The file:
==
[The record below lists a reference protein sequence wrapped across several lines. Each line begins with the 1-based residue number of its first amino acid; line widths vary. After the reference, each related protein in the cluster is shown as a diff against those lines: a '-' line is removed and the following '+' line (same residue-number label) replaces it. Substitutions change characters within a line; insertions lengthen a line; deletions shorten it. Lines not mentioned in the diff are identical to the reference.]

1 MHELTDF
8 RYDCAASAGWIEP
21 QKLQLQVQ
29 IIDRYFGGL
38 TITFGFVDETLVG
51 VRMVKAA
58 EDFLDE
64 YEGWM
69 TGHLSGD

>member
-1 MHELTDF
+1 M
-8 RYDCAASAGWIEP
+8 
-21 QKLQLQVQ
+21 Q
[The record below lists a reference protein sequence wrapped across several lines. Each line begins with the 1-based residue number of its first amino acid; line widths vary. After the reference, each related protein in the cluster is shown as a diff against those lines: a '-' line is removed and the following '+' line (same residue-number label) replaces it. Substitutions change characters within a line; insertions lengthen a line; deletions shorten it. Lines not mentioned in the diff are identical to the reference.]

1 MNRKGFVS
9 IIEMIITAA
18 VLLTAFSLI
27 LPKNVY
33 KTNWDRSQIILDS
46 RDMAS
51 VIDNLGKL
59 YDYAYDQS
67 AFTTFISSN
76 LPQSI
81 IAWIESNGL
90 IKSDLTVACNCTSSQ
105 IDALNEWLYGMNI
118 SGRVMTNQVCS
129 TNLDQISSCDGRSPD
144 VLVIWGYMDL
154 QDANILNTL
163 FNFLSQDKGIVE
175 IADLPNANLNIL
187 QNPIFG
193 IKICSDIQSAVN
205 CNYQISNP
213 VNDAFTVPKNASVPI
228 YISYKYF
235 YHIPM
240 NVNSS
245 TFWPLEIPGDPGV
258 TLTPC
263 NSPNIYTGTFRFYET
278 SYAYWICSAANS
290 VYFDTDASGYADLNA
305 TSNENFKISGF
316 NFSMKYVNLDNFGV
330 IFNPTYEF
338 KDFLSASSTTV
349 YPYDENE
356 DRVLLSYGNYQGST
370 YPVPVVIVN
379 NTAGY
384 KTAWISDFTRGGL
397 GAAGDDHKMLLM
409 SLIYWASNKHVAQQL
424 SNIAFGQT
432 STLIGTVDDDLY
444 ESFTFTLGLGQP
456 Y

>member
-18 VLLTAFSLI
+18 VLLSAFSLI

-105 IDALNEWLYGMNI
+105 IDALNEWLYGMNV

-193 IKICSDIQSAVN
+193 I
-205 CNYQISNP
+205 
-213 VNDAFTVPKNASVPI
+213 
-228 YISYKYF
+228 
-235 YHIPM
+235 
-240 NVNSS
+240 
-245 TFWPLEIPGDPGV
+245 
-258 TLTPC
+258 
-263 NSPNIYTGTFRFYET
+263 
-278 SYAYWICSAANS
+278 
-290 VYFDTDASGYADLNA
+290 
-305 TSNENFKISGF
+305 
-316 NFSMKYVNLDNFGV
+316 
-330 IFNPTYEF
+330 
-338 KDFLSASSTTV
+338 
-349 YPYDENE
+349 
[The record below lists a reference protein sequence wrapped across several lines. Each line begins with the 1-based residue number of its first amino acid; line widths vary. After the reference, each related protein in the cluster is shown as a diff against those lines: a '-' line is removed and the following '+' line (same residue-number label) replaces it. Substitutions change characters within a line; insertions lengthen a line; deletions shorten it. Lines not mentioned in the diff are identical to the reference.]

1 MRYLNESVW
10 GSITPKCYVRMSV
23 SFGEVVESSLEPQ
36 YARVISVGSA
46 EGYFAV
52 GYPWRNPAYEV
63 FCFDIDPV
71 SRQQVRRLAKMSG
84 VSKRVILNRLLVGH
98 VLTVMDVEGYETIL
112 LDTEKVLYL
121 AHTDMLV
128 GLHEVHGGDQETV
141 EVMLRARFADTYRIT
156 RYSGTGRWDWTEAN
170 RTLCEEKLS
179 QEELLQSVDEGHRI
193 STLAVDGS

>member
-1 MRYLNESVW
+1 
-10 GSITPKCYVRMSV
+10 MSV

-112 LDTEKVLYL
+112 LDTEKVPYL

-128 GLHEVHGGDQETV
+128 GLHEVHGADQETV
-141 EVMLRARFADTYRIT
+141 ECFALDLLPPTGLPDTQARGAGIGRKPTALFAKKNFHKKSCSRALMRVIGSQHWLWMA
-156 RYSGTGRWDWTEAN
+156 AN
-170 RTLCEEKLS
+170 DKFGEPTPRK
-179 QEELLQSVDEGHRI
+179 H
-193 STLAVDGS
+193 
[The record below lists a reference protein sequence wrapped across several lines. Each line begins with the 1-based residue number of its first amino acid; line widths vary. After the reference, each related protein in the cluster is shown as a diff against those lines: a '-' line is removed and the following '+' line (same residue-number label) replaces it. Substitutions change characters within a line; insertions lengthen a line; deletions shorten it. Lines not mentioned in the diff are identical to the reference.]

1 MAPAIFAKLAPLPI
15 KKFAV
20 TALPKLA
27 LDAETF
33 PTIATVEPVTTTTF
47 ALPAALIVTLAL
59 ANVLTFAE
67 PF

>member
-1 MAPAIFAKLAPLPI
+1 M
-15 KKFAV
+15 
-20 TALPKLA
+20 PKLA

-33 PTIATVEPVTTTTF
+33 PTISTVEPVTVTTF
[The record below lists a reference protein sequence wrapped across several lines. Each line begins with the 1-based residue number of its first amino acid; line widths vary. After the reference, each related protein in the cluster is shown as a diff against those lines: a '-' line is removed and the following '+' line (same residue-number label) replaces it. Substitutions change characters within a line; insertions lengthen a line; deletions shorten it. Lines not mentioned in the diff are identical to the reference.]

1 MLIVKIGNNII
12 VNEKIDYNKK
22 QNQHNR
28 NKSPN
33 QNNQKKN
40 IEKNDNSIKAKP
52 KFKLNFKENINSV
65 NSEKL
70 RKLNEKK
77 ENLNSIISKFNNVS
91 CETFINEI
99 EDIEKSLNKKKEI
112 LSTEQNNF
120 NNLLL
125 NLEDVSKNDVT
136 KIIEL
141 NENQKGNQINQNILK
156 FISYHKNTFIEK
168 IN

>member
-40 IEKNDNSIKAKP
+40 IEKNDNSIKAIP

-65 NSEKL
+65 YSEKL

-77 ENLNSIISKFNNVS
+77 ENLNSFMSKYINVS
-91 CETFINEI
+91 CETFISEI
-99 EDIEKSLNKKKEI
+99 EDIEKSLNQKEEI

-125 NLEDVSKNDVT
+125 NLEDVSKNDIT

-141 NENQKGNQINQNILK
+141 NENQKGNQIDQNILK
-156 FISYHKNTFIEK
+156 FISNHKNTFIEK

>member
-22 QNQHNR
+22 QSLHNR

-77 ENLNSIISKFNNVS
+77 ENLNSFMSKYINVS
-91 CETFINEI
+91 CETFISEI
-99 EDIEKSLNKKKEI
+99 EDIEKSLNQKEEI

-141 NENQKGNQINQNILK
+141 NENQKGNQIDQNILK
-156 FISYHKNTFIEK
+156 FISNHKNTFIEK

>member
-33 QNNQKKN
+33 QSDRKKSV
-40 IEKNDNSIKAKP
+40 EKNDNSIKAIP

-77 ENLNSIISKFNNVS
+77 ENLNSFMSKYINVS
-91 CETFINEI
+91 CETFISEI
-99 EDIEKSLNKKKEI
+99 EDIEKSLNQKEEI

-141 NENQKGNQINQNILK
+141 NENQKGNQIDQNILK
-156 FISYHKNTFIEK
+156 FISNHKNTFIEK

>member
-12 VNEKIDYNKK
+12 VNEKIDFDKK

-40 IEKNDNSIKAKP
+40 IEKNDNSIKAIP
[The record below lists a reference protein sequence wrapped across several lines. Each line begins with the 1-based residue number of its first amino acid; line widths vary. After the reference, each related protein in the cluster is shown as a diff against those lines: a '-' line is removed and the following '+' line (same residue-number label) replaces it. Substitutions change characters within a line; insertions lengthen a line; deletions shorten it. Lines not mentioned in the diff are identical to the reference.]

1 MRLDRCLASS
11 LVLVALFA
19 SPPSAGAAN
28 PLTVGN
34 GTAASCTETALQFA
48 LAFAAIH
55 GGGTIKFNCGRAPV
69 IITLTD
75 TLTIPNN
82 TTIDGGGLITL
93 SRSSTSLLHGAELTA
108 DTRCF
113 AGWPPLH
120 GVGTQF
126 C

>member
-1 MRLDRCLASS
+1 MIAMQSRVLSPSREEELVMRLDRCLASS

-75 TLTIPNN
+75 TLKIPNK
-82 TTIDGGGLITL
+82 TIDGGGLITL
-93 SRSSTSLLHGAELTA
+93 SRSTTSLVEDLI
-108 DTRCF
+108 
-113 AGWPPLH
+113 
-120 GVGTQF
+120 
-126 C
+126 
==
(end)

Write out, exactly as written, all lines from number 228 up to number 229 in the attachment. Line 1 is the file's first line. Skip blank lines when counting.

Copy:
[The record below lists a reference protein sequence wrapped across several lines. Each line begins with the 1-based residue number of its first amino acid; line widths vary. After the reference, each related protein in the cluster is shown as a diff against those lines: a '-' line is removed and the following '+' line (same residue-number label) replaces it. Substitutions change characters within a line; insertions lengthen a line; deletions shorten it. Lines not mentioned in the diff are identical to the reference.]

1 MRLDRCLASS